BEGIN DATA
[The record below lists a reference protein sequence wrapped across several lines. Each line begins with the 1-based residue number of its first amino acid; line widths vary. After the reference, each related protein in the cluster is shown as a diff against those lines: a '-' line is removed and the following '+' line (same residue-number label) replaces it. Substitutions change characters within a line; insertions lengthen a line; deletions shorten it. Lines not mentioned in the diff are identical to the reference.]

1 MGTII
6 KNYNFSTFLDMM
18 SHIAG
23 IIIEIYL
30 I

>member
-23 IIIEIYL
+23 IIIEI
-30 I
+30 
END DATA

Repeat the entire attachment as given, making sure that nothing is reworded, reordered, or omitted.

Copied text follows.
[The record below lists a reference protein sequence wrapped across several lines. Each line begins with the 1-based residue number of its first amino acid; line widths vary. After the reference, each related protein in the cluster is shown as a diff against those lines: a '-' line is removed and the following '+' line (same residue-number label) replaces it. Substitutions change characters within a line; insertions lengthen a line; deletions shorten it. Lines not mentioned in the diff are identical to the reference.]

1 MGTII
6 KNYNFSTFLDMM
18 SHIAG
23 IIIEIYL
30 I

>member
-23 IIIEIYL
+23 IIIEI
-30 I
+30 